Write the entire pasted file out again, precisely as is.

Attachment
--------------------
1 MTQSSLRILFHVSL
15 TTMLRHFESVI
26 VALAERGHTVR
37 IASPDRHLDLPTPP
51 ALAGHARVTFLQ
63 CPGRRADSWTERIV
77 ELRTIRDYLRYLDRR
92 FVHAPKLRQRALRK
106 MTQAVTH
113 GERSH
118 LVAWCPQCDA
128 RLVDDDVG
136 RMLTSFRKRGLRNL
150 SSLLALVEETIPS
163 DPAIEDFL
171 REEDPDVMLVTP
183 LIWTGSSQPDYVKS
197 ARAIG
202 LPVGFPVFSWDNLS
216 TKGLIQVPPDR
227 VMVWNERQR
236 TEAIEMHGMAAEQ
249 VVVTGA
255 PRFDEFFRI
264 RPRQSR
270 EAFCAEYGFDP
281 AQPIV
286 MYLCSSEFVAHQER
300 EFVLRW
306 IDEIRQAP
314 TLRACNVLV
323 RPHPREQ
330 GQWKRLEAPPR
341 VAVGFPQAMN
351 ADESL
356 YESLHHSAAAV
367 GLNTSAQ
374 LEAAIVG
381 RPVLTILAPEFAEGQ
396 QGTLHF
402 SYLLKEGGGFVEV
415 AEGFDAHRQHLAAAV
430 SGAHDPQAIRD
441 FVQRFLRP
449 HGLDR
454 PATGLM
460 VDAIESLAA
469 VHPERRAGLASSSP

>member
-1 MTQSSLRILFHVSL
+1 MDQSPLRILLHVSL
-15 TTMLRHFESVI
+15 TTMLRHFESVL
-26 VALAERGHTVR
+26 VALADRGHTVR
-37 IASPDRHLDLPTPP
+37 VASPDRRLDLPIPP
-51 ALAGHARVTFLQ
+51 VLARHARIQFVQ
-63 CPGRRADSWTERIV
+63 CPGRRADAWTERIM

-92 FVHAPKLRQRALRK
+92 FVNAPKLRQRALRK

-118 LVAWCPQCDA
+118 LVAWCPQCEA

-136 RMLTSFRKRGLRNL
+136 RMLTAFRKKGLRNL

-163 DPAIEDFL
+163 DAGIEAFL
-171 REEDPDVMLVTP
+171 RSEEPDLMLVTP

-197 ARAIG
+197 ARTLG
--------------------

1 MTQSSLRILFHVSL
15 TTMLRHFESVI
26 VALAERGHTVR
37 IASPDRHLDLPTPP
51 ALAGHARVTFLQ
63 CPGRRADSWTERIV
77 ELRTIRDYLRYLDRR
92 FVHAPKLRQRALRK
106 MTQAVTH
113 GERSH
118 LVAWCPQCDA
128 RLVDDDVG
136 RMLTSFRKRGLRNL
150 SSLLALVEETIPS
163 DPAIEDFL
171 REEDPDVMLVTP
183 LIWTGSSQPDYVKS
197 ARAIG
202 LPVGFPVFSWDNLS
216 TKGLIQVPPDR
227 VMVWNERQR
236 TEAIEMHGMAAEQ
249 VVVTGA
255 PRFDEFFRI
264 RPRQSR
270 EAFCAEYGFDP
281 AQPIV
286 MYLCSSEFVAHQER
300 EFVLRW
306 IDEIRQAP
314 TLRACNVLV
323 RPHPREQ
330 GQWKRLEAPPR
341 VAVGFPQAMN
351 ADESL
356 YESLHHSAAAV
367 GLNTSAQ
374 LEAAIVG
381 RPVLTILAPEFAEGQ
396 QGTLHF
402 SYLLKEGGGFVEV
415 AEGFDAHRQHLAAAV
430 SGAHDPQAIRD
441 FVQRFLRP
449 HGLDR
454 PATGLM
460 VDAIESLAA
469 VHPERRAGLASSSP

>member
-1 MTQSSLRILFHVSL
+1 MDQSPLRILLHVSL
-15 TTMLRHFESVI
+15 TTMLRHFESVL
-26 VALAERGHTVR
+26 VALADRGHTVR
-37 IASPDRHLDLPTPP
+37 VASPDRRLDLPIPP
-51 ALAGHARVTFLQ
+51 VLARHARIQFVQ
-63 CPGRRADSWTERIV
+63 CPGRRADAWTERIM

-92 FVHAPKLRQRALRK
+92 FVNAPKLRQRALRK

-118 LVAWCPQCDA
+118 LVAWCPQCEA

-136 RMLTSFRKRGLRNL
+136 RMLTAFRKKGLRNL

-163 DPAIEDFL
+163 DAGIEAFL
-171 REEDPDVMLVTP
+171 RSEEPDLMLVTP

-197 ARAIG
+197 ARTLG